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Increases in vegetation influenced past temperatures

Better representation of Northern Hemisphere vegetation may resolve a scientific debate over how global temperatures changed during the past 12,000 years. Our new climate model experiments that include these vegetation changes exhibit a peak in global temperature around 6,000 years ago. This peak agrees well with previous studies using paleoclimate archives to reconstruct past temperatures.

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by Alexander James Thompson | Postdoctoral Research Associate

Alexander James Thompson is Postdoctoral Research Associate at Washington University in St. Louis.

Alexander James Thompson is also an author of the original article

Edited by

Margaux Héritier

Senior Scientific Editor

Views 431
Reading time 3 min
published on Feb 3, 2023
 Over the last 12,000 or so years, during a period we call the Holocene epoch, human society grew from a small population of hunter-gatherer communities to the global civilization of the modern day. Scientists view the Holocene as an important period for placing today’s human-driven global warming in context with the natural background climate. However, Holocene climate changed over thousands of years, whereas today’s temperature changes are occurring on a scale of only a century. Despite the Holocene taking place in Earth’s recent past, there is still debate among scientists regarding how global temperatures changed during this period. 

In fact, archived samples of earth used to indirectly measure past temperature, called proxies, show a peak in global temperature around 6,000 years ago, known as the Holocene thermal maximum. After this peak, proxies show 6,000 years of cooling that lasted until the rapid human-caused spike in global temperature that started just over a century ago. In contrast, previous studies that used climate models to reconstruct the past 12,000 years of Earth’s temperature history exhibit a gradual warming throughout the Holocene. Therefore, proxies and climate models disagree over the history of Earth’s temperatures, and this disagreement, referred to as the “Holocene temperature conundrum,” has confused scientists for years. Given the importance of the conundrum, my coauthors and I wanted to find a resolution. 
At the same time as the Holocene thermal maximum, there was an increase in vegetation relative to today. Records of plant pollen from this time hint that vegetation coverage expanded across the Northern Hemisphere. In the African Sahara, shrub and grassland thrived in place of today’s desert. In the mid-latitudes, temperate forests spread and overtook grasslands. And in the Arctic, boreal forest crept north at the expense of tundra.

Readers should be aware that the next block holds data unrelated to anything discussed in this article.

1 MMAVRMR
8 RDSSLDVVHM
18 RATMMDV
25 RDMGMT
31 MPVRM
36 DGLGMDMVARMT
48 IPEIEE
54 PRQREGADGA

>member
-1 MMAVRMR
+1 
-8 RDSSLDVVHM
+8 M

Yet, the climate models exhibiting gradual warming through the Holocene did not account for these large changes in vegetation. Some of the models attempted to include these changes – they used what we refer to as “dynamic vegetation models” that allow plants to grow based on the predicted climate – but even these models failed to grow enough vegetation to match the pollen records. 
Seeing an opportunity, we performed climate model simulations using the Community Earth System Model, known as CESM, and specifically included the expansion in Northern Hemisphere vegetation during the Holocene to better match the pollen records. When we ran our experiments, we saw something extraordinary: rather than a gradual warming like in previous climate modeling studies, our set of experiments exhibited a peak in global temperature 6,000 years ago followed by thousands of years of cooling that lasted until the recent human-driven temperature spike. In fact, at the peak before the cooling phase, our climate model experiments with increased plant cover were as much as 0.8°C, or about 1.5°F, warmer than the experiments without it. By better matching our model’s vegetation to the pollen records, our new temperature estimates also aligned much better with proxies for temperature. Thus, our findings highlight that improving the representation of vegetation in climate models can help resolve the Holocene temperature conundrum. 
It is important to note that the increase in vegetation during the Holocene originated from a warming that was already underway. Changes in the configuration of Earth’s orbit around the Sun  and the melting of remnant ice sheets from the last glacial period first triggered the warmth in the early Holocene. The increase in plant cover then amplified this warming, leading to the Holocene thermal maximum. 
While our understanding of Holocene temperature and vegetation has greatly improved with several studies from the last decade, many unknowns remain as information continues to be gathered. To ensure that we acknowledged these unknowns with respect to Holocene vegetation, we created a range of vegetation outcomes in our experimental design by separately modifying vegetation in Africa, the Northern Hemisphere mid-latitudes, and the Arctic. Yet, every outcome with increased vegetation led to the conclusion that Northern Hemisphere vegetation helped drive the Holocene thermal maximum around 6,000 years ago. Our study highlights how one specific factor – vegetation – affects global temperature on timescales of thousands of years. 
Original Article:
Thompson, A. J., Zhu, J., Poulsen, C. J., Tierney, J. E., & Skinner, C. B. (2022). Northern Hemisphere vegetation change drives a Holocene thermal maximum. Science Advances, 8(15). https://doi.org/10.1126/sciadv.abj6535

Edited by:

Margaux Héritier , Senior Scientific Editor

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